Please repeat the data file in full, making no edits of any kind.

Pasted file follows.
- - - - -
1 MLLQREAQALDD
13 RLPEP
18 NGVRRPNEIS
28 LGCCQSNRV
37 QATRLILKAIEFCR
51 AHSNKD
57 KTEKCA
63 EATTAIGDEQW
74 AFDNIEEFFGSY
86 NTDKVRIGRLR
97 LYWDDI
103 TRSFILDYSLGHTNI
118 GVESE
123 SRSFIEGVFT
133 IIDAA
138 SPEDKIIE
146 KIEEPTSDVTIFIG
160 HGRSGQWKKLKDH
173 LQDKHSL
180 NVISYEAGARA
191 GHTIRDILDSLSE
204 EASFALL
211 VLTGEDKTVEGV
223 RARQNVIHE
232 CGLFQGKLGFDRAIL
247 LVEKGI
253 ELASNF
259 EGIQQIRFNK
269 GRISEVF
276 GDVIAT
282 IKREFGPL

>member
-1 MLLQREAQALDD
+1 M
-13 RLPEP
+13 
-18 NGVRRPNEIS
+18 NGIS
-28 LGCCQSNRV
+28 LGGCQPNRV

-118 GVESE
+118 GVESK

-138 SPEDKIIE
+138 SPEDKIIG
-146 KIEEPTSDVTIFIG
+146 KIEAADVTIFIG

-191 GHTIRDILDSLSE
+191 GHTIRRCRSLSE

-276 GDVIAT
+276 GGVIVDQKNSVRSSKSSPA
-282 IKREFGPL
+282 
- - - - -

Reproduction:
1 MLLQREAQALDD
13 RLPEP
18 NGVRRPNEIS
28 LGCCQSNRV
37 QATRLILKAIEFCR
51 AHSNKD
57 KTEKCA
63 EATTAIGDEQW
74 AFDNIEEFFGSY
86 NTDKVRIGRLR
97 LYWDDI
103 TRSFILDYSLGHTNI
118 GVESE
123 SRSFIEGVFT
133 IIDAA
138 SPEDKIIE
146 KIEEPTSDVTIFIG
160 HGRSGQWKKLKDH
173 LQDKHSL
180 NVISYEAGARA
191 GHTIRDILDSLSE
204 EASFALL
211 VLTGEDKTVEGV
223 RARQNVIHE
232 CGLFQGKLGFDRAIL
247 LVEKGI
253 ELASNF
259 EGIQQIRFNK
269 GRISEVF
276 GDVIAT
282 IKREFGPL

>member
-1 MLLQREAQALDD
+1 M
-13 RLPEP
+13 
-18 NGVRRPNEIS
+18 NGIS
-28 LGCCQSNRV
+28 LGGCQPNRV

-118 GVESE
+118 GVESK

-138 SPEDKIIE
+138 SPEDKIIG
-146 KIEEPTSDVTIFIG
+146 KIEAADVTIFIG

-191 GHTIRDILDSLSE
+191 GHTIRRCRSLSE

-276 GDVIAT
+276 GGVIVDQKNSVRSSKSSPA
-282 IKREFGPL
+282 